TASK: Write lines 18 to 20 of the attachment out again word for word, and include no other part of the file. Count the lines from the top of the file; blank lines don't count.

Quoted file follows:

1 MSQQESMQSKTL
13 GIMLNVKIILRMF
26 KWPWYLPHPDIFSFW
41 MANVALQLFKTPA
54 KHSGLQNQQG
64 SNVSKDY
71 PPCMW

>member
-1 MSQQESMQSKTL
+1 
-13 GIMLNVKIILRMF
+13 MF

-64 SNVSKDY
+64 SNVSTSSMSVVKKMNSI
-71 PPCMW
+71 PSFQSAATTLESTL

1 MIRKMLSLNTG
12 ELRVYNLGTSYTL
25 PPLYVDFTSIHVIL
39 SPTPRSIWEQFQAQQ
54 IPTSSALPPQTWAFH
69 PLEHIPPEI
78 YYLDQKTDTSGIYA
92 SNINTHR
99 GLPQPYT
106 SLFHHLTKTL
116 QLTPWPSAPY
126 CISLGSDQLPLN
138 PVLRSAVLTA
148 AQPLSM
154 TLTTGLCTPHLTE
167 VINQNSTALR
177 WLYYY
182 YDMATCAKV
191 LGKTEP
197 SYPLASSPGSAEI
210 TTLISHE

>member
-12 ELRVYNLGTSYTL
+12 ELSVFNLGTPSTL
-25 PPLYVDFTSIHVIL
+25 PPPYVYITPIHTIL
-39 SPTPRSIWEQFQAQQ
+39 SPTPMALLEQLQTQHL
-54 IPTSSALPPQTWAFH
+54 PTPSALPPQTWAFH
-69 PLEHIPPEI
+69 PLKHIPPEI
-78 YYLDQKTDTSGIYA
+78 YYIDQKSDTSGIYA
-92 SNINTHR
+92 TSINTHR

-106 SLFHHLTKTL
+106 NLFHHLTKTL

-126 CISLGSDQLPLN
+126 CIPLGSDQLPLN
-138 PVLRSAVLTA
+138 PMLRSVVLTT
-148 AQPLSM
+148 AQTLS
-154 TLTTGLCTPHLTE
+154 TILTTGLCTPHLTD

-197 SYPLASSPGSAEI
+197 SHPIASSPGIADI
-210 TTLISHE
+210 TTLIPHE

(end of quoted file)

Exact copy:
12 ELRVYNLGTSYTL
25 PPLYVDFTSIHVIL
39 SPTPRSIWEQFQAQQ